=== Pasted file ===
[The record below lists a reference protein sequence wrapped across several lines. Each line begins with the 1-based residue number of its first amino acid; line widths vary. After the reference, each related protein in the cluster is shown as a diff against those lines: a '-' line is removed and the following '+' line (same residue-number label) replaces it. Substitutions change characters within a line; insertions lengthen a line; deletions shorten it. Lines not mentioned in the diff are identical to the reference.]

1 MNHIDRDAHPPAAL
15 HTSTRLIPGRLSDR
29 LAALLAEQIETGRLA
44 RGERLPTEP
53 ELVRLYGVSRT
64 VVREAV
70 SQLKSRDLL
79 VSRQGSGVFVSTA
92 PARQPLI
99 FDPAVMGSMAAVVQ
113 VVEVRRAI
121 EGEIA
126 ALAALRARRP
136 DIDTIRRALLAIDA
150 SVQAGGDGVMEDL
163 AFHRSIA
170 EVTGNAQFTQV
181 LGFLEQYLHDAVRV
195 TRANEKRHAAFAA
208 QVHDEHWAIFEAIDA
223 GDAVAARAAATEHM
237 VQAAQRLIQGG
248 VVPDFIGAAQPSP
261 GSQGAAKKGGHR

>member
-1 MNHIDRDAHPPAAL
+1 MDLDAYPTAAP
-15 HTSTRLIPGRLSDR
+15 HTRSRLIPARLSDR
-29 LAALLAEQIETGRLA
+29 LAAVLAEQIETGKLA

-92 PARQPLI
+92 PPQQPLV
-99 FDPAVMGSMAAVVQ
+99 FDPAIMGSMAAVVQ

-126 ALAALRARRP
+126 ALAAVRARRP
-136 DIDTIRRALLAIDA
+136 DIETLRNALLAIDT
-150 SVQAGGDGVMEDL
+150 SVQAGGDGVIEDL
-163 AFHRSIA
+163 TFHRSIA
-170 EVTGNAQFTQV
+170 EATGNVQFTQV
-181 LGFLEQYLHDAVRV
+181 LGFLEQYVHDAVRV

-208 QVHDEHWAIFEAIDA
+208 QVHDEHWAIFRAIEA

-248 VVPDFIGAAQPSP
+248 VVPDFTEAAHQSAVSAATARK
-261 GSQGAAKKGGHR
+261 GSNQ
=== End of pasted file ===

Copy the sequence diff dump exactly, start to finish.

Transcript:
[The record below lists a reference protein sequence wrapped across several lines. Each line begins with the 1-based residue number of its first amino acid; line widths vary. After the reference, each related protein in the cluster is shown as a diff against those lines: a '-' line is removed and the following '+' line (same residue-number label) replaces it. Substitutions change characters within a line; insertions lengthen a line; deletions shorten it. Lines not mentioned in the diff are identical to the reference.]

1 MNHIDRDAHPPAAL
15 HTSTRLIPGRLSDR
29 LAALLAEQIETGRLA
44 RGERLPTEP
53 ELVRLYGVSRT
64 VVREAV
70 SQLKSRDLL
79 VSRQGSGVFVSTA
92 PARQPLI
99 FDPAVMGSMAAVVQ
113 VVEVRRAI
121 EGEIA
126 ALAALRARRP
136 DIDTIRRALLAIDA
150 SVQAGGDGVMEDL
163 AFHRSIA
170 EVTGNAQFTQV
181 LGFLEQYLHDAVRV
195 TRANEKRHAAFAA
208 QVHDEHWAIFEAIDA
223 GDAVAARAAATEHM
237 VQAAQRLIQGG
248 VVPDFIGAAQPSP
261 GSQGAAKKGGHR

>member
-1 MNHIDRDAHPPAAL
+1 MDLDAYPTAAP
-15 HTSTRLIPGRLSDR
+15 HTRSRLIPARLSDR
-29 LAALLAEQIETGRLA
+29 LAAVLAEQIETGKLA

-92 PARQPLI
+92 PPQQPLV
-99 FDPAVMGSMAAVVQ
+99 FDPAIMGSMAAVVQ

-126 ALAALRARRP
+126 ALAAVRARRP
-136 DIDTIRRALLAIDA
+136 DIETLRNALLAIDT
-150 SVQAGGDGVMEDL
+150 SVQAGGDGVIEDL
-163 AFHRSIA
+163 TFHRSIA
-170 EVTGNAQFTQV
+170 EATGNVQFTQV
-181 LGFLEQYLHDAVRV
+181 LGFLEQYVHDAVRV

-208 QVHDEHWAIFEAIDA
+208 QVHDEHWAIFRAIEA

-248 VVPDFIGAAQPSP
+248 VVPDFTEAAHQSAVSAATARK
-261 GSQGAAKKGGHR
+261 GSNQ